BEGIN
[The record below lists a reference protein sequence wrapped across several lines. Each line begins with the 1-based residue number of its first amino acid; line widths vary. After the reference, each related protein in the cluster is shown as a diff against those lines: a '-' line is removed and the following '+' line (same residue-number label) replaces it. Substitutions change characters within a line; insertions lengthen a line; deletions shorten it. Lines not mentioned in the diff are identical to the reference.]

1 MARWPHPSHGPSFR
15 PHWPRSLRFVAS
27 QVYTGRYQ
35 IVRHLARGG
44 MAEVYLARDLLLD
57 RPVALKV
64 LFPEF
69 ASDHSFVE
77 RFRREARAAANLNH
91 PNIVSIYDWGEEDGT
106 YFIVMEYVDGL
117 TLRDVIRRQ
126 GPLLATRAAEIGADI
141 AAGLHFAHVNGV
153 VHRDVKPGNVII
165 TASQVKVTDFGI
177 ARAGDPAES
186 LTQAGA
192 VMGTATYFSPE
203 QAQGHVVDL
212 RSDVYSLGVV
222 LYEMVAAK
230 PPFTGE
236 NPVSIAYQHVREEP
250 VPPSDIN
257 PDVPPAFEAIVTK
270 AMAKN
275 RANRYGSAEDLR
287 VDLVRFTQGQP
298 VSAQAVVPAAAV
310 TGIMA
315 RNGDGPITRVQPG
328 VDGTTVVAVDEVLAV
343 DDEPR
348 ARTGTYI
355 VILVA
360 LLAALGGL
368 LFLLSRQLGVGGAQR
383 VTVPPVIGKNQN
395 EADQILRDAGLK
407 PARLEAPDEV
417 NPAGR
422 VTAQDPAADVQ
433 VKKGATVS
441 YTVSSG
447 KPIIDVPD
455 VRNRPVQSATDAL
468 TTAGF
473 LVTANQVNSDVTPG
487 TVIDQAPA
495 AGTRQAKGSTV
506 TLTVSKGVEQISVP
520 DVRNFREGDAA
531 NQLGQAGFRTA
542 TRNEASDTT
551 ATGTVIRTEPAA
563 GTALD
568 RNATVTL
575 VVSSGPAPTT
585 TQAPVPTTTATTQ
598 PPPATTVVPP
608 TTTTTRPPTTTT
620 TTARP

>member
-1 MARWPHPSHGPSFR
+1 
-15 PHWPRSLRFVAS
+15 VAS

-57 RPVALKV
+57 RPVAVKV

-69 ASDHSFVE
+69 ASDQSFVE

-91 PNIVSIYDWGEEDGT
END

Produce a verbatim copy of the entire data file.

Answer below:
[The record below lists a reference protein sequence wrapped across several lines. Each line begins with the 1-based residue number of its first amino acid; line widths vary. After the reference, each related protein in the cluster is shown as a diff against those lines: a '-' line is removed and the following '+' line (same residue-number label) replaces it. Substitutions change characters within a line; insertions lengthen a line; deletions shorten it. Lines not mentioned in the diff are identical to the reference.]

1 MARWPHPSHGPSFR
15 PHWPRSLRFVAS
27 QVYTGRYQ
35 IVRHLARGG
44 MAEVYLARDLLLD
57 RPVALKV
64 LFPEF
69 ASDHSFVE
77 RFRREARAAANLNH
91 PNIVSIYDWGEEDGT
106 YFIVMEYVDGL
117 TLRDVIRRQ
126 GPLLATRAAEIGADI
141 AAGLHFAHVNGV
153 VHRDVKPGNVII
165 TASQVKVTDFGI
177 ARAGDPAES
186 LTQAGA
192 VMGTATYFSPE
203 QAQGHVVDL
212 RSDVYSLGVV
222 LYEMVAAK
230 PPFTGE
236 NPVSIAYQHVREEP
250 VPPSDIN
257 PDVPPAFEAIVTK
270 AMAKN
275 RANRYGSAEDLR
287 VDLVRFTQGQP
298 VSAQAVVPAAAV
310 TGIMA
315 RNGDGPITRVQPG
328 VDGTTVVAVDEVLAV
343 DDEPR
348 ARTGTYI
355 VILVA
360 LLAALGGL
368 LFLLSRQLGVGGAQR
383 VTVPPVIGKNQN
395 EADQILRDAGLK
407 PARLEAPDEV
417 NPAGR
422 VTAQDPAADVQ
433 VKKGATVS
441 YTVSSG
447 KPIIDVPD
455 VRNRPVQSATDAL
468 TTAGF
473 LVTANQVNSDVTPG
487 TVIDQAPA
495 AGTRQAKGSTV
506 TLTVSKGVEQISVP
520 DVRNFREGDAA
531 NQLGQAGFRTA
542 TRNEASDTT
551 ATGTVIRTEPAA
563 GTALD
568 RNATVTL
575 VVSSGPAPTT
585 TQAPVPTTTATTQ
598 PPPATTVVPP
608 TTTTTRPPTTTT
620 TTARP

>member
-1 MARWPHPSHGPSFR
+1 
-15 PHWPRSLRFVAS
+15 VAS

-57 RPVALKV
+57 RPVAVKV

-69 ASDHSFVE
+69 ASDQSFVE

-91 PNIVSIYDWGEEDGT